PLANS to replace a derelict country club in Sheffield’s green belt with an eco-friendly family home look like being given the go-ahead next week.
Local businessman Mike Haver has won community and council support for his scheme for the site of Pinegrove Country Club at Stannington, which was closed in 2004, and was badly damaged by fire soon afterwards.
Councillors will be advised on Tuesday to grant permission for a five-bedroom house in the Loxley Valley for Mr Haver, his wife, Meg, and her mother, Dorothy.
Planning officers say the proposed redevelopment will remove a “derelict and unkempt” site with a “significantly smaller” building that would reflect the character of the area and increase the openness of the green belt. Important trees would be retained and woodland would be managed.
Two local environment groups, who scrutinise any proposed development in the valley, are giving their support, while asking for certain conditions to be observed.
Loxley Valley Protection Society says the scheme would remove a longstanding eyesore, while Loxley Valley Design Statement Group says it is an admirable solution to a problematic site. Backing has also come from the Campaign to Protect Rural England.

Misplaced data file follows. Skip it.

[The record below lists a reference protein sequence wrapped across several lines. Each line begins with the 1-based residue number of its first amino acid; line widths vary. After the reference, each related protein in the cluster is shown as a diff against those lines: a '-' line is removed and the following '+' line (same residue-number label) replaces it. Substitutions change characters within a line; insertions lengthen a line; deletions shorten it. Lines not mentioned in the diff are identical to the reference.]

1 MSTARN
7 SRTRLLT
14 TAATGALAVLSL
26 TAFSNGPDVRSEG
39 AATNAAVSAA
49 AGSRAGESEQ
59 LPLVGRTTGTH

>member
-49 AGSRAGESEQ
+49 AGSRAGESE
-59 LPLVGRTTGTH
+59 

The application from Mr Haver, who runs a building maintenance business, contrasts with one from a developer for 58 homes that was rejected by the council eight years ago, with the Government upholding the verdict on appeal.
Mr Haver has bought the land, off Myers Grove Lane, and is aiming to build a large property, including a swimming pool and a pottery studio, and to create a walled garden so the family can grow most of their own food.
Rainwater would be used for the swimming pool, garden irrigation, washing machines and toilets and the home would have ‘green’ insulation and be heated by either solar power or a log-burning boiler, with logs from woodland.